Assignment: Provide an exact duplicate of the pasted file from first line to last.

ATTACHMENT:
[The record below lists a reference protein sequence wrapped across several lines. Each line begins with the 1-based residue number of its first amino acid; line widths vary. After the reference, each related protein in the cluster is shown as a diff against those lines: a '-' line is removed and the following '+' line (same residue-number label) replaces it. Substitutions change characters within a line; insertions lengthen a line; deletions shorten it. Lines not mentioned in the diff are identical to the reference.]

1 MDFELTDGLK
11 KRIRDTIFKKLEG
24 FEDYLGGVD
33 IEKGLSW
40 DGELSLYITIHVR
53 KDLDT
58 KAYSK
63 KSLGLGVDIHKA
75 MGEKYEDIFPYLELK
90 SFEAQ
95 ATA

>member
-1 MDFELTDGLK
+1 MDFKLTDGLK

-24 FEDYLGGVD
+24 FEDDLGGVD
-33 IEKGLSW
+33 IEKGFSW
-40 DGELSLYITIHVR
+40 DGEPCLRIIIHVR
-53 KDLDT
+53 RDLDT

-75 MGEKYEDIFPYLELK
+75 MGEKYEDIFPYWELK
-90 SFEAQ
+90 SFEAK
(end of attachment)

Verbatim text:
[The record below lists a reference protein sequence wrapped across several lines. Each line begins with the 1-based residue number of its first amino acid; line widths vary. After the reference, each related protein in the cluster is shown as a diff against those lines: a '-' line is removed and the following '+' line (same residue-number label) replaces it. Substitutions change characters within a line; insertions lengthen a line; deletions shorten it. Lines not mentioned in the diff are identical to the reference.]

1 MDFELTDGLK
11 KRIRDTIFKKLEG
24 FEDYLGGVD
33 IEKGLSW
40 DGELSLYITIHVR
53 KDLDT
58 KAYSK
63 KSLGLGVDIHKA
75 MGEKYEDIFPYLELK
90 SFEAQ
95 ATA

>member
-1 MDFELTDGLK
+1 MDFKLTDGLK

-24 FEDYLGGVD
+24 FEDDLGGVD
-33 IEKGLSW
+33 IEKGFSW
-40 DGELSLYITIHVR
+40 DGEPCLRIIIHVR
-53 KDLDT
+53 RDLDT

-75 MGEKYEDIFPYLELK
+75 MGEKYEDIFPYWELK
-90 SFEAQ
+90 SFEAK